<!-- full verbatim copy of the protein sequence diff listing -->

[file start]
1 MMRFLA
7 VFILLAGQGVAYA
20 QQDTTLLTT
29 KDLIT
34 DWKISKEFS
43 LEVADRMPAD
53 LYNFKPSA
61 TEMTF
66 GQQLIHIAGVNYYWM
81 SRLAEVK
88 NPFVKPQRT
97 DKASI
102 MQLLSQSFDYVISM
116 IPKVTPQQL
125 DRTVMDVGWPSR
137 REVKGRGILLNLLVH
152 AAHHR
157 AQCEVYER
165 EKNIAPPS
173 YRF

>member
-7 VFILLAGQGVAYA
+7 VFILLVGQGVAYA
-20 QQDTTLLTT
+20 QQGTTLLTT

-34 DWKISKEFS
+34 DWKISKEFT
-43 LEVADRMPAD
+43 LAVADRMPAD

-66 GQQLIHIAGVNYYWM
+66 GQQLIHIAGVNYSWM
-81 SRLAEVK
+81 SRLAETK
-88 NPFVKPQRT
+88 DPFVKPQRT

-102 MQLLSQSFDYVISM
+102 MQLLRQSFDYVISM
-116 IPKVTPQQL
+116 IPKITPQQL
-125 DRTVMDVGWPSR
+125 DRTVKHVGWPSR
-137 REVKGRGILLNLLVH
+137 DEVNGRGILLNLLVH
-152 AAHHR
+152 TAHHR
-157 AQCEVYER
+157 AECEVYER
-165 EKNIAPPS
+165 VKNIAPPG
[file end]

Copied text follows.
1 MMRFLA
7 VFILLAGQGVAYA
20 QQDTTLLTT
29 KDLIT
34 DWKISKEFS
43 LEVADRMPAD
53 LYNFKPSA
61 TEMTF
66 GQQLIHIAGVNYYWM
81 SRLAEVK
88 NPFVKPQRT
97 DKASI
102 MQLLSQSFDYVISM
116 IPKVTPQQL
125 DRTVMDVGWPSR
137 REVKGRGILLNLLVH
152 AAHHR
157 AQCEVYER
165 EKNIAPPS
173 YRF

>member
-7 VFILLAGQGVAYA
+7 VFILLVGQGVAYA
-20 QQDTTLLTT
+20 QQGTTLLTT

-34 DWKISKEFS
+34 DWKISKEFT
-43 LEVADRMPAD
+43 LAVADRMPAD

-66 GQQLIHIAGVNYYWM
+66 GQQLIHIAGVNYSWM
-81 SRLAEVK
+81 SRLAETK
-88 NPFVKPQRT
+88 DPFVKPQRT

-102 MQLLSQSFDYVISM
+102 MQLLRQSFDYVISM
-116 IPKVTPQQL
+116 IPKITPQQL
-125 DRTVMDVGWPSR
+125 DRTVKHVGWPSR
-137 REVKGRGILLNLLVH
+137 DEVNGRGILLNLLVH
-152 AAHHR
+152 TAHHR
-157 AQCEVYER
+157 AECEVYER
-165 EKNIAPPS
+165 VKNIAPPG